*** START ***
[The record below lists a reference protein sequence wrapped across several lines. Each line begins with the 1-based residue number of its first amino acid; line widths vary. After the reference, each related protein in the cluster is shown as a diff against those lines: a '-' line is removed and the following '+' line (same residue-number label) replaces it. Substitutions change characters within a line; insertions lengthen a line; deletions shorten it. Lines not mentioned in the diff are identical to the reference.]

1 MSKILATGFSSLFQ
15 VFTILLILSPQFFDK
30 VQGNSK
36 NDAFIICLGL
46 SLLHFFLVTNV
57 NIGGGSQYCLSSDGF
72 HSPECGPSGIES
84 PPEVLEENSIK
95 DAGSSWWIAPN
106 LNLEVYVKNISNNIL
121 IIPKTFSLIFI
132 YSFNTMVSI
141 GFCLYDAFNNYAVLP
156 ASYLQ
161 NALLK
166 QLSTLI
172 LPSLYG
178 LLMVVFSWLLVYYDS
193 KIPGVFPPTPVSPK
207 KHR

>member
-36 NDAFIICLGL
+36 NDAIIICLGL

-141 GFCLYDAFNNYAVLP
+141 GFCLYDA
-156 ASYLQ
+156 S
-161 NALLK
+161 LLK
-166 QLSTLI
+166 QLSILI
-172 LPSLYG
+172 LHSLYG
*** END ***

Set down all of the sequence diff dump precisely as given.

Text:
[The record below lists a reference protein sequence wrapped across several lines. Each line begins with the 1-based residue number of its first amino acid; line widths vary. After the reference, each related protein in the cluster is shown as a diff against those lines: a '-' line is removed and the following '+' line (same residue-number label) replaces it. Substitutions change characters within a line; insertions lengthen a line; deletions shorten it. Lines not mentioned in the diff are identical to the reference.]

1 MSKILATGFSSLFQ
15 VFTILLILSPQFFDK
30 VQGNSK
36 NDAFIICLGL
46 SLLHFFLVTNV
57 NIGGGSQYCLSSDGF
72 HSPECGPSGIES
84 PPEVLEENSIK
95 DAGSSWWIAPN
106 LNLEVYVKNISNNIL
121 IIPKTFSLIFI
132 YSFNTMVSI
141 GFCLYDAFNNYAVLP
156 ASYLQ
161 NALLK
166 QLSTLI
172 LPSLYG
178 LLMVVFSWLLVYYDS
193 KIPGVFPPTPVSPK
207 KHR

>member
-36 NDAFIICLGL
+36 NDAIIICLGL

-141 GFCLYDAFNNYAVLP
+141 GFCLYDA
-156 ASYLQ
+156 S
-161 NALLK
+161 LLK
-166 QLSTLI
+166 QLSILI
-172 LPSLYG
+172 LHSLYG